J.S.'s Reviews > Farewell: The Greatest Spy Story of the Twentieth Century

Farewell by Sergei Kostin
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Mar 08, 2012

really liked it
bookshelves: history-cold-war, vine
Read in July, 2011

Vladimir Vetrov was a brilliant and high-ranking intelligence officer (spy) working for the KGB's Directorate T which specialized in scientific and technological espionage. While posted in France he recruited others to betray their country, but when his own career stalled - due primarily to nepotism within the Soviet bureaucracy - he became disillusioned with his country's leadership and offered his services to the French. France didn't even have the structure or manpower to gather intelligence within the USSR, and what's more, Vetrov turned to the DST - the French equivalent of the American FBI - which was not even legally allowed to conduct foreign operations. Because of this, the transfer of KGB information from "Farewell" (Vetrov's code name) to his French "handlers" was carried out in the most unorthodox manner, ignoring all the normal rules of spy craft, and done right in the heart of Moscow. It resulted in a perfect operation that succeeded spectacularly - for a time - where more sophisticated ones would have immediately failed.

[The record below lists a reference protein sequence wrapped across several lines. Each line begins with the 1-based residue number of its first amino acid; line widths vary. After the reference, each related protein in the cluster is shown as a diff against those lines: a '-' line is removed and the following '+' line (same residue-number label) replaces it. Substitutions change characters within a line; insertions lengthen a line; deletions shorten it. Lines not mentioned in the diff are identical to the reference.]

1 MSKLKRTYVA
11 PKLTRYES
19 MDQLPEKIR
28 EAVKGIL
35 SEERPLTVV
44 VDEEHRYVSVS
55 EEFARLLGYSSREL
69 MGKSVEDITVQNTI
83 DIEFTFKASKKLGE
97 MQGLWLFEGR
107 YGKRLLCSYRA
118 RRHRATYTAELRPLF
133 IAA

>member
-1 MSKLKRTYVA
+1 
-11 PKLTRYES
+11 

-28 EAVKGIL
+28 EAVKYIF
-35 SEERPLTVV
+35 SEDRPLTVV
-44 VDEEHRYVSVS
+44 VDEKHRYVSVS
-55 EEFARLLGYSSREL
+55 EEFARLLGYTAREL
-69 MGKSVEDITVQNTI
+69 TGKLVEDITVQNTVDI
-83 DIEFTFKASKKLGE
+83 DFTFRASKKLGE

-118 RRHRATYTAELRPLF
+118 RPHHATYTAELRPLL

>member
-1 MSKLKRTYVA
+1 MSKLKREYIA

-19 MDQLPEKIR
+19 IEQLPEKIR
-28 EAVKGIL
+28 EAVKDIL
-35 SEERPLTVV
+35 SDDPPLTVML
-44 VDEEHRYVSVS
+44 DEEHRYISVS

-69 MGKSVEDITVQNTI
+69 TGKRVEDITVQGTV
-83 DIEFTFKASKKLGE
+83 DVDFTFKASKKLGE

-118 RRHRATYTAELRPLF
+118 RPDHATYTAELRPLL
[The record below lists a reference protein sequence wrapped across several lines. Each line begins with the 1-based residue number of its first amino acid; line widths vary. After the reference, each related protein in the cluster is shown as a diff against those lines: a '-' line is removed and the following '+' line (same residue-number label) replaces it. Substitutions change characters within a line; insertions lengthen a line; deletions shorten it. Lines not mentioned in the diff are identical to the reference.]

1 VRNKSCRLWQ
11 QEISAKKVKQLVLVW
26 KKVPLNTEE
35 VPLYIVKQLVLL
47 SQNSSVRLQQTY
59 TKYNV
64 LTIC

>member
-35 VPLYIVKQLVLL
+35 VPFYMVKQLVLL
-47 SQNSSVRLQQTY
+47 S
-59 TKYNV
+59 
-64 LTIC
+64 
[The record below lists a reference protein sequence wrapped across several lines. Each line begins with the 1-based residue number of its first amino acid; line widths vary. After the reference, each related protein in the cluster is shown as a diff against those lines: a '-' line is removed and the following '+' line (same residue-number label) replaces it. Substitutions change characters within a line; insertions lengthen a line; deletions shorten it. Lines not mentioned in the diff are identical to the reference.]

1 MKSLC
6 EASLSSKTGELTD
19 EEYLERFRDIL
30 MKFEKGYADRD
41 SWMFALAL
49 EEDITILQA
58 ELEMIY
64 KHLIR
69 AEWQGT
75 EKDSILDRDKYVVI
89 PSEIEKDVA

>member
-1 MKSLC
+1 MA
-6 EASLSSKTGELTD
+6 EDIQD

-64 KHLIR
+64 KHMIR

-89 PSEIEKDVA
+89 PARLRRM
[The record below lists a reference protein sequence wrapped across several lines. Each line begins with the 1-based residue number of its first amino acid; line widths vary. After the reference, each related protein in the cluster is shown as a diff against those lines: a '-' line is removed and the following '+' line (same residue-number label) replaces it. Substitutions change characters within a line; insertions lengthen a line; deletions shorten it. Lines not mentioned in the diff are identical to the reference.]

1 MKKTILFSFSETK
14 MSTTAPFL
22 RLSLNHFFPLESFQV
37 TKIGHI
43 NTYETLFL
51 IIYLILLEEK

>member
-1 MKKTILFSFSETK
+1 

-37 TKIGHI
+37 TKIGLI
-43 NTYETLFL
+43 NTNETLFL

As far as the *story* goes, calling it "The Greatest Spy Story of the Twentieth Century" is probably a bit of marketing hyperbole, but there's plenty of evidence to support the assertion that Vetrov's actions contributed to the end of the Cold War. They certainly gave President Reagan and the United States the ideal information to undermine Soviet spying operations as well as targeted disruption of their economy. The nearly 4,000 secret documents Vetrov shared detailed the extent of Soviet infiltration in numerous countries (naming 250 agents), as well as the huge amount of research and information technology it had stolen. It also plainly revealed that the Soviets had become woefully inadequate at developing their own technology. And it makes "Farewell" an interesting piece of the end of the Cold War.

Originally published in France, the translation to English is occasionally awkward and cumbersome. But while casual readers might find this a stumbling block, those interested in espionage and Cold War history will understand and appreciate the international air (and perspective) it gives the narrative. It's fairly long and especially detailed, and since parts of the story are still secret (although numerous interviews with family and others involved with the case have presented their sides of the story) there is a fair amount of speculation. In fact, it took me a while to get used to the way the story is told, with frequent statements such as "we aim to show..." or "we do not believe this version of events..." The authors also analyze Vetrov's actions from a psychological standpoint, with mostly convincing conclusions. I found it to be a very interesting insight into the inner workings of the USSR during those tense years of the early 1980s and the lives of its citizens.
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